After Queen’s death, Commonwealth countries rekindle debate over monarch as head of state

London – The death of Queen Elizabeth II reignited the debate over the future and unity of the British Commonwealth, a group of 15 independent countries that have recognized the Queen – and now the new King Charles III – as their formal head of state, democratically above the leader elected from each country.

This list of Commonwealth nations, also known as “kingdoms”, includes Canada and Jamaica across the Atlantic and as far away as Australia and New Zealand in the South Pacific. The queen’s face adorns many coins and banknotes of these countries. Here’s where the kingdom’s countries stand based on recent comments from officials:

Australia: Referendum no earlier than 2025

Prime Minister Anthony Albanese, elected to a three-year term last May, has begun laying the groundwork for a nationwide referendum on Australia’s transition to a republic. In June, he appointed the country’s prime minister to begin reviewing the process.

Last Sunday, however, he cut his timeline off out of respect for the Queen and her passing, saying now was a good time to honor her memory, not push for quick change. He said he would not call a referendum during his current first term as prime minister. The next federal election is scheduled for 2025.

New Zealand: Referendum in the “life” of the Prime Minister

Like her Australian counterpart, Prime Minister Jacinda Ardern supports her country’s transition to a republic but, after the Queen’s death, said she would not push for the change at any time during her own government.

“I’ve made my views clear a number of times. I think that’s where New Zealand will go, in time. I think it will probably happen in my lifetime,” she said. declared. “But I don’t see it as a short-term measure or anything that’s on the agenda anytime soon.”

Ardern added that she never felt the urgency of the issue and that New Zealand had many other challenges ahead.

“This is a big and important debate. I don’t think this is a debate that would happen or should happen quickly,” she said.

She said she saw the country’s relationship with the British royal family “deepening”.

She is leaving this week to attend Queen Elizabeth’s funeralscheduled for September 19.

Antigua and Barbuda: Referendum before 2025

Just after Charles was proclaimed king on Saturday, the prime minister of the small eastern Caribbean island nation of Antigua and Barbuda said he would hold a referendum on transitioning to a republic and removing King Charles as leader. state in the next three years.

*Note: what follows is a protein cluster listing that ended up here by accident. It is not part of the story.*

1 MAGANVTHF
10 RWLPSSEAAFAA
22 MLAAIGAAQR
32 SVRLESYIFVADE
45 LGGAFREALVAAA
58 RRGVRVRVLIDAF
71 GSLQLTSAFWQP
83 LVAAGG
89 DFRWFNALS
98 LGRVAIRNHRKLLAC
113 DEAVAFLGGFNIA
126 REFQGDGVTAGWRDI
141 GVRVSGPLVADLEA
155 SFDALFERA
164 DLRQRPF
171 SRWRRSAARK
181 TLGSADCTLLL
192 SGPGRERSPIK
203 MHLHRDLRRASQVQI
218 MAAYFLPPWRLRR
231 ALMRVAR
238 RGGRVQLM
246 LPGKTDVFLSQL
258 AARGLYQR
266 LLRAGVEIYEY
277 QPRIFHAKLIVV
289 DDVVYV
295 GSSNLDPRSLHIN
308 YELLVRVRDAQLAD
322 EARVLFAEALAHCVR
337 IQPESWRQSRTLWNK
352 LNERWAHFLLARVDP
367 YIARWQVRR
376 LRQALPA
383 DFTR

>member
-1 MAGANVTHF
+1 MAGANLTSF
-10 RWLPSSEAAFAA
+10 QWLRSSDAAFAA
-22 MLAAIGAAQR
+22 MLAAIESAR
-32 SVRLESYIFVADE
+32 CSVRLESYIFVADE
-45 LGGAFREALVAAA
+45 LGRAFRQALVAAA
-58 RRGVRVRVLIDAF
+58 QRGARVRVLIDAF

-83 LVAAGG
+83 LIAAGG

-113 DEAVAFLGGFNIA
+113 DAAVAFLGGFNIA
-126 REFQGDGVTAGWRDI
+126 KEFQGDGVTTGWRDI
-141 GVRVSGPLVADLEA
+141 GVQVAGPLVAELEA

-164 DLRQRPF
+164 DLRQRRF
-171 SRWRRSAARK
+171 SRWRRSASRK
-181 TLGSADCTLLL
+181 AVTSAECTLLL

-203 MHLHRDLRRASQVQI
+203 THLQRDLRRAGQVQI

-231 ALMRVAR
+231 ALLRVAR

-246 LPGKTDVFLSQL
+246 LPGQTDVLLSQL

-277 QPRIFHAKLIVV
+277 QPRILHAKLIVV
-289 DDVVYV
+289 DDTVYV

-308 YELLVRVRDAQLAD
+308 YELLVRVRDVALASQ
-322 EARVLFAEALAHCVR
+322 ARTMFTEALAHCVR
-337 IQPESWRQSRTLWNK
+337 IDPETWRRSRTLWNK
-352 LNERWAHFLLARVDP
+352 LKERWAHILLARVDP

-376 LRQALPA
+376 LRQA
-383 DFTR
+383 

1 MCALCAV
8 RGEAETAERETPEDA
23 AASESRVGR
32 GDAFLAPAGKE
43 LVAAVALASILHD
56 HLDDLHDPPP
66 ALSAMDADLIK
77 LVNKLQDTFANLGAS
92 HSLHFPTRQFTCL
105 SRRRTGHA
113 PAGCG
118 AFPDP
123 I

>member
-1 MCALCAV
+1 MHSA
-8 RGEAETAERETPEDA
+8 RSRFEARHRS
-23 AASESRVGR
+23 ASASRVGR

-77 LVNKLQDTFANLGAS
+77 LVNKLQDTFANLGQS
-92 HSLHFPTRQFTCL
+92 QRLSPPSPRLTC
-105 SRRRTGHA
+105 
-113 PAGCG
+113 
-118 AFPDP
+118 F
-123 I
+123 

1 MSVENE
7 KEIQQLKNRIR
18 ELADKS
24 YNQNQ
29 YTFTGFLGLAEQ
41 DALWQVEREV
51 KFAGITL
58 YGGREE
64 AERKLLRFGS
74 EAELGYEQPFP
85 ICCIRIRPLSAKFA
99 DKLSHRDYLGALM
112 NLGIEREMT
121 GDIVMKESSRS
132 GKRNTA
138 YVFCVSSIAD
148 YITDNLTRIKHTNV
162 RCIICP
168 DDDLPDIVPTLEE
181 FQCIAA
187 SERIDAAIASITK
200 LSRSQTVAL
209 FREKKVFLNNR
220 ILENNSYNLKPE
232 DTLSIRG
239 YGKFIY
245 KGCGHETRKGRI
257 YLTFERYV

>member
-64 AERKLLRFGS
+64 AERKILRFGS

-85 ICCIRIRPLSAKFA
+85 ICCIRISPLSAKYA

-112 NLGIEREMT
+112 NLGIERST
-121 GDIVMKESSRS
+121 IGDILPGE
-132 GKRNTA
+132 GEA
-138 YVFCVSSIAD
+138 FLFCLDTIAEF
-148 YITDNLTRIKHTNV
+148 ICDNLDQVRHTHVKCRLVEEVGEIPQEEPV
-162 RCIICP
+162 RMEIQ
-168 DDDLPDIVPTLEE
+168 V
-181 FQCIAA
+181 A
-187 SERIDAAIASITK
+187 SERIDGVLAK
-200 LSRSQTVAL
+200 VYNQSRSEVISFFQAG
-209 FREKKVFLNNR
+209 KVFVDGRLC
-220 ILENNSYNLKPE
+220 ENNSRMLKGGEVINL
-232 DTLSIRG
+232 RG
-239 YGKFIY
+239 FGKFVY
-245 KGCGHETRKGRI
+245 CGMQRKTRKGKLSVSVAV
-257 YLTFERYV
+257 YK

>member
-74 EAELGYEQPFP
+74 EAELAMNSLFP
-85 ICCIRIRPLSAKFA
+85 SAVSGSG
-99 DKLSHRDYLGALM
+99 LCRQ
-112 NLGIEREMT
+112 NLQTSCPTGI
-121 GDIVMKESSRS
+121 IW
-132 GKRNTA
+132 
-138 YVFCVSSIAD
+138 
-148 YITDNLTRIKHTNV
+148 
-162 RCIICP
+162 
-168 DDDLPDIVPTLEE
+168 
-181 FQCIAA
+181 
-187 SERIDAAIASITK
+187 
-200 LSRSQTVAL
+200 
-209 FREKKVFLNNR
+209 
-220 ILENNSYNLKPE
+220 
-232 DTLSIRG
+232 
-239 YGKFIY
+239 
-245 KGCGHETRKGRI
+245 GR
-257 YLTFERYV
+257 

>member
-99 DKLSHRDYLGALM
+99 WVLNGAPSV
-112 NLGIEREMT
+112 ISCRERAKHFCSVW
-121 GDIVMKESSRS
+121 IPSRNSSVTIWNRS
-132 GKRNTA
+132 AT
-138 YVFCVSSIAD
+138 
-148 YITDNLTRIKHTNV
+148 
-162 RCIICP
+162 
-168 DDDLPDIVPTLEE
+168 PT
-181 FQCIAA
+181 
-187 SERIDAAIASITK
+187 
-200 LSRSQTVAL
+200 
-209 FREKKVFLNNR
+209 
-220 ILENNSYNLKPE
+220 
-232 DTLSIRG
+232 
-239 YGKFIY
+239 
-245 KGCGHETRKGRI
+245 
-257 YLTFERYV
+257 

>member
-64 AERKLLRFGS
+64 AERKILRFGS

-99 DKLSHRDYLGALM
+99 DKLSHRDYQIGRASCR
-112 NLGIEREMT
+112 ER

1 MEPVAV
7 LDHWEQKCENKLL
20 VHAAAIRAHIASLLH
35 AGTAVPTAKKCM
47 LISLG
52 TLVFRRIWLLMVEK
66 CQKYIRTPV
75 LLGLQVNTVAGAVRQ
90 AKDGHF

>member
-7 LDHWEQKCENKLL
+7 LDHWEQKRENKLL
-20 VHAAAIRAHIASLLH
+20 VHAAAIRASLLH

Despite the timing, popular Prime Minister Gaston Browne says his intention does not imply contempt.

“This does not represent any form of disrespect towards the monarch. This is not an act of hostility or a difference between Antigua and Barbuda and the monarchy. This is a final step in closing the circle of independence to become a truly sovereign nation,” he told ITV News in the UK.

Antigua and Barbuda was considered the crown jewel of Britain in the Caribbean, thriving on a slave economy and was even nicknamed Little England. Its transition from colony to independent state, which began in 1952 with the dissolution of the British colony of the Leeward Islands, was completed with its full independence in 1981.

Brown is in the final year of his eight-year term, but is expected to be re-elected next year with a referendum to follow.

If approved, the country follow the island nation of Barbados to the south, which deposed Queen Elizabeth as head of state in November 2021 to become the world’s newest republic – a ceremony attended by then-Prince Charles – as part of a recent upturn in activity in the Caribbean to distance themselves from their British monarchical past.

“Now is the time to completely leave behind our colonial past,” wrote Barbados Prime Minister Mia Amor Mottley.

Jamaica: Referendum before 2025

In March, Prime Minister Andrew Holness announced his intention for Jamaica to become independent directly to his guests Prince William and Kate, now new Prince and Princess of Wales, during their official visit to the Caribbean island nation.

During their time, a protest took place outside the British High Commission in Kingston, the capital. People demanded an apology and reparations for Britain’s role in the slave trade from Africa.

At a state dinner, Prince William replied: “I want to express my deep sadness. Slavery was heinous. And it should never have happened.”

A government minister for constitutional affairs said a committee to reform the constitution was being set up as Jamaica became a republic by the next general election in 2025.

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